Question: Do the prayers and good works done by a person in mortal sin have merit? What would happen if:
a) the person has the intention of going to confession and re-establishing his friendship with God as soon as he can?
b) the person lives in a situation in which it is not possible to re-establish grace (for example, a divorced person who lives with another person)?
It seems to me that many people who commit a sin feel that their prayer is no longer useful, and they turn away from pious practices, thus becoming weaker to face new temptations. Thank you in advance.
It is an essential condition for a work to be meritorious that it be done in a state of grace. Theologians have wondered what happens when one has done meritorious works, then sins and converts again. They speak in such a case of ‘reviviscence’ (reviving) of previous merits. But, as St. Thomas explains (Summa Theologica III, q89, a5) this does not mean that those merits ‘die’ because of sin and then revive; in reality the merits remain before God, but they do not have efficacy to bring to eternal life the person who merited them because of the impediment introduced by sin. On leaving the state of sin through penance, the impediment disappears and those works recover the efficacy of leading to eternal life to those who did them.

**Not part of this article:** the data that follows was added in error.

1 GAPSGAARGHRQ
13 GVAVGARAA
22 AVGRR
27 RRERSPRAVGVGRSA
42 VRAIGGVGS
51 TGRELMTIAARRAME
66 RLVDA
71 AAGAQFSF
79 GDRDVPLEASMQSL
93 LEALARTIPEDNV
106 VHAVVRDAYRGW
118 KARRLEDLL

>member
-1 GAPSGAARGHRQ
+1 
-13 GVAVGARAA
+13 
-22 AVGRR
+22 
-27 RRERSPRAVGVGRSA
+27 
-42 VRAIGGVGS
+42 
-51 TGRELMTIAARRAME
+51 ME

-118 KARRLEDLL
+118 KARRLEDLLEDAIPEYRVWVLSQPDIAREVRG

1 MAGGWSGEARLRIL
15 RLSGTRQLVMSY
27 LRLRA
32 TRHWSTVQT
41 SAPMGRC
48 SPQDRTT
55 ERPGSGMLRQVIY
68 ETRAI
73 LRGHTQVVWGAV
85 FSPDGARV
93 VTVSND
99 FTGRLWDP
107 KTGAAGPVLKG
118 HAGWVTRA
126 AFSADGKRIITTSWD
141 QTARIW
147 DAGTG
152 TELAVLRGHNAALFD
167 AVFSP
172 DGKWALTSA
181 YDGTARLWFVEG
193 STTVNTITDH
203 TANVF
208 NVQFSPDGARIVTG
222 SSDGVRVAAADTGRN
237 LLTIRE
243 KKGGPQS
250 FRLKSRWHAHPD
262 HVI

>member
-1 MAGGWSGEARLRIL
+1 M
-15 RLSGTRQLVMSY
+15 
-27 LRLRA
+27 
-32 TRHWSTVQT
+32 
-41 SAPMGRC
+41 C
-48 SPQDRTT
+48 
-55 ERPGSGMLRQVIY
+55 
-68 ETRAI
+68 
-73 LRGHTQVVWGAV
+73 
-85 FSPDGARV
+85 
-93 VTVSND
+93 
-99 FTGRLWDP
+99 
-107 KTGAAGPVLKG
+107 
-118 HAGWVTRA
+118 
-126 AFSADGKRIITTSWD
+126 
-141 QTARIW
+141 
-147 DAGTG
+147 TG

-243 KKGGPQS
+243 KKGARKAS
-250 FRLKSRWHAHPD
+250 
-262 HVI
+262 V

On the other hand, the good works of one who is in mortal sin, without ceasing to be good, are not supernaturally meritorious; therefore, when the person who has done them comes out of sin, they cannot recover their merit because they never had it. These works, says St. Thomas (Summa Theologica, III, q89, a6) are called ‘dead’, because although they are good in their type, they are done without charity which is the principle of life. “But works cannot proceed a second time from a principle, because they are transitory, and the same identical deed cannot be resumed. Therefore, it is impossible for dead works to be quickened by Penance”.
This does not detract from the fact that these works are good humanly speaking and that they have merit before men. But they lack supernatural merit.
Fr. Miguel A. Fuentes, IVE
Original Post: Here
Other Post: Long-Distance Confession